Twice this month, the government has been forced to retreat, showing its weakness and the media’s strength. The government (read the ministry of information and broadcasting) had to yield on two of its initiatives—broadcast licence renewal, which I had discussed in my previous column, and a key provision from the Publication and Press Registration Bill, 2010 (PPRB Act, 2010). These two instances are reminders of a critical absence—that of a comprehensive national media policy.
While we have national policies on a wide range of issues and sectors, mass media is among the few important sectors that lack one. This is in spite of pronouncements over the decades by courts and Parliament.
One could argue that the ad hoc state of affairs—with each case being decided individually—suits the political structure and the media industry. This is even reflected, for instance, in the free-for-all among television channels.
The immediate, intense pressure from the media on the recent cabinet decision regarding the cancellation of a broadcast licence after five violations of the programme code forced the ministry to backtrack. In the absence of an implementation mechanism, the minister had no option but to concede that any decision on violations will be made in alliance with self-regulatory bodies such as the Indian Broadcasting Federation and the News Broadcasters Association.
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But how practical is even this concession? On average, more than 5,000 violations are recorded in a month by the Electronic Media Monitoring Centre. Less than 10 cases, the ones considered “serious”, are taken up with broadcasters, and, more recently, brought to the notice of the regulatory agencies. Neither the ministry nor the self-regulatory bodies are equipped to handle this number of cases. In addition, the programme code itself is outdated and ambiguous, leading to many of the cases being contested in the courts.
The idea of having a violations clause is important and has to be appreciated given the number of mushrooming channels and the blatant disregard of programme norms by a large number of them, including news channels. However, the government’s ad hoc decision making in the absence of a national policy or vision mean such initiatives potentially become currency that can be used in mutually beneficial trade-offs.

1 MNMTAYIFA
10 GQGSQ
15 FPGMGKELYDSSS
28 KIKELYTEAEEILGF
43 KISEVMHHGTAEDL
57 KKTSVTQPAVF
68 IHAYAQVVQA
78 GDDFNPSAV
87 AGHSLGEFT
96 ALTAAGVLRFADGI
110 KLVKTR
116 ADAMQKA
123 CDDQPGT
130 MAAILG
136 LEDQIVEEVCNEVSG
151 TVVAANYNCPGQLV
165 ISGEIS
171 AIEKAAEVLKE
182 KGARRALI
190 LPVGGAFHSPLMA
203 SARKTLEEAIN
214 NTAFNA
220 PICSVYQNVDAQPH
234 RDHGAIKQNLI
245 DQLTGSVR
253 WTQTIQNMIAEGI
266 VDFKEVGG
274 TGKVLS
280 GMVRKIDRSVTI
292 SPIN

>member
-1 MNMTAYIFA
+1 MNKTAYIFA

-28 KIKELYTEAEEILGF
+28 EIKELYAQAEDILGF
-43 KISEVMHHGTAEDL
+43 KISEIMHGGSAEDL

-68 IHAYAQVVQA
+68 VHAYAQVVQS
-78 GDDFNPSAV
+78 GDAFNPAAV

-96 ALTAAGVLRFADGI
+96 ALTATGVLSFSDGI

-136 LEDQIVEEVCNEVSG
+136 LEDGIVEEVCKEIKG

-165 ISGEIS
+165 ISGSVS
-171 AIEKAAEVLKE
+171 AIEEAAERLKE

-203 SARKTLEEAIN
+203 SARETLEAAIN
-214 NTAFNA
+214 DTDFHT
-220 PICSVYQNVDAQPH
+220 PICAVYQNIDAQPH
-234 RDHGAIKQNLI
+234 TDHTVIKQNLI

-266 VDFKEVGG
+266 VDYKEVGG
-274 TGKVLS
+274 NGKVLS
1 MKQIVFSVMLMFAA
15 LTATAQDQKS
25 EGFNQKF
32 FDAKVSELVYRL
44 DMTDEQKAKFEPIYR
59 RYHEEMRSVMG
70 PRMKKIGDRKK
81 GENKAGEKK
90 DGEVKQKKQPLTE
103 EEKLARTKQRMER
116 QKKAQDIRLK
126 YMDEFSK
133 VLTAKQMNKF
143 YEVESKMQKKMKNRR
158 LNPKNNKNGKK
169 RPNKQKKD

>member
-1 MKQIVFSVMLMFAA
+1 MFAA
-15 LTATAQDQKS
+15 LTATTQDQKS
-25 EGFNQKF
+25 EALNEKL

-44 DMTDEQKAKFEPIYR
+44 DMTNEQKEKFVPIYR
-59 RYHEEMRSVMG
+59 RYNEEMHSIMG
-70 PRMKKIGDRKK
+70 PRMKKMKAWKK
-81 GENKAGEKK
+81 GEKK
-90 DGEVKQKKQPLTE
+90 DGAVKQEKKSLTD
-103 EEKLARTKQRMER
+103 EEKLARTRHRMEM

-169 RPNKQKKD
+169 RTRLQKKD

In spite of being a cabinet decision, this resolve will quietly fade away in the same way as the clause that made it compulsory for publishers to furnish the break-up of sources of revenue and advertising income in the pending Publication and Press Registration Bill, due in the winter session of Parliament.
The deleted provision is a critical one, especially given the “paid news” phenomenon that came to light in the 2009 elections. Advertising or promotion masquerading as news is commonly referred to as paid news. This clause would have acted as an important deterrent to a trend that has the potential to erode the free and fair nature of elections in India.
The deleted clause would have also made it mandatory for publishers to disclose revenue from sources such as private treaties, which involves the barter of equity in unlisted companies in exchange for advertising space or minutes.
One argument against this clause was that most media companies already submit these details along with their balance sheets to the Registrar of Companies and so didn’t need to duplicate this effort by submitting the information to the office of the Registrar of Newspapers for India as well.
On the other hand, the provision would have been in line with the pressing demand for transparency in India and would have put in place disclosure norms that are much required for media accountability. The removal of the clause, that too without any public debate, is dubious and arbitrary. Suspicions of a quid pro quo culture gain ground in the absence of the government putting in place a national policy and setting up an independent commission to oversee issues in the sector.
The government has yielded ground, ignoring larger concerns, due to this approach. How long can we afford to let the media enjoy privilege and patronage without addressing such national concerns?
P.N. Vasanti is director of New Delhi-based multidisciplinary research organization Centre for Media Studies (CMS). She also heads the CMS Academy of Communication and Convergence Studies.
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